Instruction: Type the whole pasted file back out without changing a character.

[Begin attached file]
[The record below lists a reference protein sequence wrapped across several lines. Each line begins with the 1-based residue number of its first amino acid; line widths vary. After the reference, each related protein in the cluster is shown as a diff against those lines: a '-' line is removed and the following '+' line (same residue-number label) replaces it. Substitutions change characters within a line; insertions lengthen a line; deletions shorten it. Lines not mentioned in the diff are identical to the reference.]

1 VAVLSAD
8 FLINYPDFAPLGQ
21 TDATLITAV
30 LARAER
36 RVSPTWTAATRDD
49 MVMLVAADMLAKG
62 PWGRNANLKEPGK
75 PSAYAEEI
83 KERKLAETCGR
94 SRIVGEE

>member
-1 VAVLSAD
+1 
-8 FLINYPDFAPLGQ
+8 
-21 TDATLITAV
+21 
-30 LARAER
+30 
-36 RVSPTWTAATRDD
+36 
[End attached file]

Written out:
[The record below lists a reference protein sequence wrapped across several lines. Each line begins with the 1-based residue number of its first amino acid; line widths vary. After the reference, each related protein in the cluster is shown as a diff against those lines: a '-' line is removed and the following '+' line (same residue-number label) replaces it. Substitutions change characters within a line; insertions lengthen a line; deletions shorten it. Lines not mentioned in the diff are identical to the reference.]

1 VAVLSAD
8 FLINYPDFAPLGQ
21 TDATLITAV
30 LARAER
36 RVSPTWTAATRDD
49 MVMLVAADMLAKG
62 PWGRNANLKEPGK
75 PSAYAEEI
83 KERKLAETCGR
94 SRIVGEE

>member
-1 VAVLSAD
+1 
-8 FLINYPDFAPLGQ
+8 
-21 TDATLITAV
+21 
-30 LARAER
+30 
-36 RVSPTWTAATRDD
+36 